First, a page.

iPhone Assimilates Rival Devices

I have to wonder whether it’s only the camera companies that need to be worried. Smart watches with body sensors and health and fitness capabilities used to be specialty items. You bought triathlon trainers from Garmin that kept track of your heart rate and pace while running, swimming, or biking and gave you feedback on the effort you were expending. Such watches are highly capable, but you wouldn’t want to wear one all the time because they’re too bulky.

But the new Apple Watch brings most of that capability into an unobtrusive device that you never need to take off except for its nightly recharge. Because of the volume, Apple can miniaturize the internal components and include all the sensors in the athlete watches. And because the Apple Watch has an open-ish app store, software companies can do great things with it. So moving the professional features from yesterday’s tech into today’s mainstream tech, the tech gets better faster and more people have access to it. This is the Varian Rule, the idea that the poor will get things in the future that the rich have today, albeit not necessarily in the same package.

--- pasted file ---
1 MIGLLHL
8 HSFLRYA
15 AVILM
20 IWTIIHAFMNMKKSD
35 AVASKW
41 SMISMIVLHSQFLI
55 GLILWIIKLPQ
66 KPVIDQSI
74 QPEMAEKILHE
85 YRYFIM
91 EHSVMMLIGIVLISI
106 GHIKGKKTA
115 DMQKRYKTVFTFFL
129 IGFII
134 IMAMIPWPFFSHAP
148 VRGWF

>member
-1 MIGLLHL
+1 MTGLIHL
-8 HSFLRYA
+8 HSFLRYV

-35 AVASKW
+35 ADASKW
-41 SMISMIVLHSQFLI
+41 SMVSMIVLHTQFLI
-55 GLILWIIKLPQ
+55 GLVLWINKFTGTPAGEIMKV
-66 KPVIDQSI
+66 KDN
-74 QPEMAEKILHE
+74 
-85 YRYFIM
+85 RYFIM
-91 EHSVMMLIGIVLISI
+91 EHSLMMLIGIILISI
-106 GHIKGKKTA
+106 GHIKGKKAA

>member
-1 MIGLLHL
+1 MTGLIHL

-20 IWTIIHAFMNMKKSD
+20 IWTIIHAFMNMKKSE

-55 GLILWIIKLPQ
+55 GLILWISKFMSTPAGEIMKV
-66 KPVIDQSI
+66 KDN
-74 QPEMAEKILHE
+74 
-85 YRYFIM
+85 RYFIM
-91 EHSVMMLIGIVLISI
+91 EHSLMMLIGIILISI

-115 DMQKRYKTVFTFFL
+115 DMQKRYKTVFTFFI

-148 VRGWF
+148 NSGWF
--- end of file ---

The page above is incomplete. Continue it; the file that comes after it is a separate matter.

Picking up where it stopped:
Headphone Port Meltdown

The over-reaction to the loss of the headphone port seems like sour grapes. The Internet’s resident hysteric, Nilay Patel, pre-melted on the rumor instead of waiting for the announcement about the demise of the headphone port:

Another day, another rumor that Apple is going to ditch the headphone jack on the next iPhone in favor of sending out audio over Lightning. Or another phone beats Apple to the punch by ditching the headphone jack in favor of passing out audio over USB-C. What exciting times for phones! We’re so out of ideas that actively making them shittier and more user-hostile is the only innovation left.

Look, I know you’re going to tell me that the traditional TRS headphone jack is a billion years old and prone to failure and that life is about progress and whatever else you need to repeat deliriously into your bed of old HTC extUSB dongles and insane magnetic Palm adapters to sleep at night. But just face facts: ditching the headphone jack on phones makes them worse, in extremely obvious ways. Let’s count them!